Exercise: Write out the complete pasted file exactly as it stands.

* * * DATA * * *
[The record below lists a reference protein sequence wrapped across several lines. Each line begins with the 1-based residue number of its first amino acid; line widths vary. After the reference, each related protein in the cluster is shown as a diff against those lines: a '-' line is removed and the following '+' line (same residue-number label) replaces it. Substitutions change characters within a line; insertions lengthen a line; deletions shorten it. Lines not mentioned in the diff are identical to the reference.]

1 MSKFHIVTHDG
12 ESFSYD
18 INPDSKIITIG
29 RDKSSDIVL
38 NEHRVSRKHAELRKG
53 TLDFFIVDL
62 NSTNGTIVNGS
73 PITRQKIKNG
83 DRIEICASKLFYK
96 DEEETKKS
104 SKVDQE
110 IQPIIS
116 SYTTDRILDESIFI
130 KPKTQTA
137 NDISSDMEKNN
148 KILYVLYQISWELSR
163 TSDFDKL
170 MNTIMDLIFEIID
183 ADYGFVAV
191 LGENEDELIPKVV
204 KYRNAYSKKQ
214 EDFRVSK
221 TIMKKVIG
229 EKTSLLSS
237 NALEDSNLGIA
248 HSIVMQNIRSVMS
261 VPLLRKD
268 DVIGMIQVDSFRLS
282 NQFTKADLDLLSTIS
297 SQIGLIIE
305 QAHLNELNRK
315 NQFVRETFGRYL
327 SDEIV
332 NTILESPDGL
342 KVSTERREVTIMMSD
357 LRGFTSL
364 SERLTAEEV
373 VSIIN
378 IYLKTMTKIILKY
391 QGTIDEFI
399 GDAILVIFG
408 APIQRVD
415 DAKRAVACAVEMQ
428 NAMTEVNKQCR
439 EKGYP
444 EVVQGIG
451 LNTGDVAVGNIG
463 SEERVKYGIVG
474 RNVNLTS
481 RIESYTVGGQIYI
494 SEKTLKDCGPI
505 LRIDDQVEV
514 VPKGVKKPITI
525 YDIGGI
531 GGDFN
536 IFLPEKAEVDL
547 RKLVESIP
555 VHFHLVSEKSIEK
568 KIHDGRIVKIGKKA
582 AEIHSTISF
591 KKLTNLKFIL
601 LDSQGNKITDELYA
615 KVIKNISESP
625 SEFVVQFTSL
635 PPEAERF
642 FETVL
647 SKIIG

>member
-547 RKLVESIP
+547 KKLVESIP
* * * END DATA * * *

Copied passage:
[The record below lists a reference protein sequence wrapped across several lines. Each line begins with the 1-based residue number of its first amino acid; line widths vary. After the reference, each related protein in the cluster is shown as a diff against those lines: a '-' line is removed and the following '+' line (same residue-number label) replaces it. Substitutions change characters within a line; insertions lengthen a line; deletions shorten it. Lines not mentioned in the diff are identical to the reference.]

1 MSKFHIVTHDG
12 ESFSYD
18 INPDSKIITIG
29 RDKSSDIVL
38 NEHRVSRKHAELRKG
53 TLDFFIVDL
62 NSTNGTIVNGS
73 PITRQKIKNG
83 DRIEICASKLFYK
96 DEEETKKS
104 SKVDQE
110 IQPIIS
116 SYTTDRILDESIFI
130 KPKTQTA
137 NDISSDMEKNN
148 KILYVLYQISWELSR
163 TSDFDKL
170 MNTIMDLIFEIID
183 ADYGFVAV
191 LGENEDELIPKVV
204 KYRNAYSKKQ
214 EDFRVSK
221 TIMKKVIG
229 EKTSLLSS
237 NALEDSNLGIA
248 HSIVMQNIRSVMS
261 VPLLRKD
268 DVIGMIQVDSFRLS
282 NQFTKADLDLLSTIS
297 SQIGLIIE
305 QAHLNELNRK
315 NQFVRETFGRYL
327 SDEIV
332 NTILESPDGL
342 KVSTERREVTIMMSD
357 LRGFTSL
364 SERLTAEEV
373 VSIIN
378 IYLKTMTKIILKY
391 QGTIDEFI
399 GDAILVIFG
408 APIQRVD
415 DAKRAVACAVEMQ
428 NAMTEVNKQCR
439 EKGYP
444 EVVQGIG
451 LNTGDVAVGNIG
463 SEERVKYGIVG
474 RNVNLTS
481 RIESYTVGGQIYI
494 SEKTLKDCGPI
505 LRIDDQVEV
514 VPKGVKKPITI
525 YDIGGI
531 GGDFN
536 IFLPEKAEVDL
547 RKLVESIP
555 VHFHLVSEKSIEK
568 KIHDGRIVKIGKKA
582 AEIHSTISF
591 KKLTNLKFIL
601 LDSQGNKITDELYA
615 KVIKNISESP
625 SEFVVQFTSL
635 PPEAERF
642 FETVL
647 SKIIG

>member
-547 RKLVESIP
+547 KKLVESIP